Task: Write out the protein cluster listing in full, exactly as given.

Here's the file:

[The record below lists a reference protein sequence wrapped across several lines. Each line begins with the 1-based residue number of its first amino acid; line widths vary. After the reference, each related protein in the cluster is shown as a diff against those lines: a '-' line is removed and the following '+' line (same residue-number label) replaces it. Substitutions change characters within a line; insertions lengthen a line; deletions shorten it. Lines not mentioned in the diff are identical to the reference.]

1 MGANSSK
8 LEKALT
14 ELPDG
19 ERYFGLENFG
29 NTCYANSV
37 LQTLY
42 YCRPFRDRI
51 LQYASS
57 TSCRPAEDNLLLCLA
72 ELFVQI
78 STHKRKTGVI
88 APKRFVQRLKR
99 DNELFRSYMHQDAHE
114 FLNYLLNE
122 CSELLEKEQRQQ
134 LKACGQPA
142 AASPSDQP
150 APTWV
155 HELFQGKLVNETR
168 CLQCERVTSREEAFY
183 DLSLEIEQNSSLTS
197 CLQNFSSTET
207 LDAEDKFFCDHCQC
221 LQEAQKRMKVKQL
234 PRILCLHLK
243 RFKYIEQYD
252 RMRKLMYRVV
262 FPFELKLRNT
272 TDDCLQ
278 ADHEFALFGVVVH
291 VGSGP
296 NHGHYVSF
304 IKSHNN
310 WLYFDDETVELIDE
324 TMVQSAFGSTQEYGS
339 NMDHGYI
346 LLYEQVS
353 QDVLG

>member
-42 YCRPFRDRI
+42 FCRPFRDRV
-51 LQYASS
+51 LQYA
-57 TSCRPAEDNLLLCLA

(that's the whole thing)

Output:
[The record below lists a reference protein sequence wrapped across several lines. Each line begins with the 1-based residue number of its first amino acid; line widths vary. After the reference, each related protein in the cluster is shown as a diff against those lines: a '-' line is removed and the following '+' line (same residue-number label) replaces it. Substitutions change characters within a line; insertions lengthen a line; deletions shorten it. Lines not mentioned in the diff are identical to the reference.]

1 MGANSSK
8 LEKALT
14 ELPDG
19 ERYFGLENFG
29 NTCYANSV
37 LQTLY
42 YCRPFRDRI
51 LQYASS
57 TSCRPAEDNLLLCLA
72 ELFVQI
78 STHKRKTGVI
88 APKRFVQRLKR
99 DNELFRSYMHQDAHE
114 FLNYLLNE
122 CSELLEKEQRQQ
134 LKACGQPA
142 AASPSDQP
150 APTWV
155 HELFQGKLVNETR
168 CLQCERVTSREEAFY
183 DLSLEIEQNSSLTS
197 CLQNFSSTET
207 LDAEDKFFCDHCQC
221 LQEAQKRMKVKQL
234 PRILCLHLK
243 RFKYIEQYD
252 RMRKLMYRVV
262 FPFELKLRNT
272 TDDCLQ
278 ADHEFALFGVVVH
291 VGSGP
296 NHGHYVSF
304 IKSHNN
310 WLYFDDETVELIDE
324 TMVQSAFGSTQEYGS
339 NMDHGYI
346 LLYEQVS
353 QDVLG

>member
-42 YCRPFRDRI
+42 FCRPFRDRV
-51 LQYASS
+51 LQYA
-57 TSCRPAEDNLLLCLA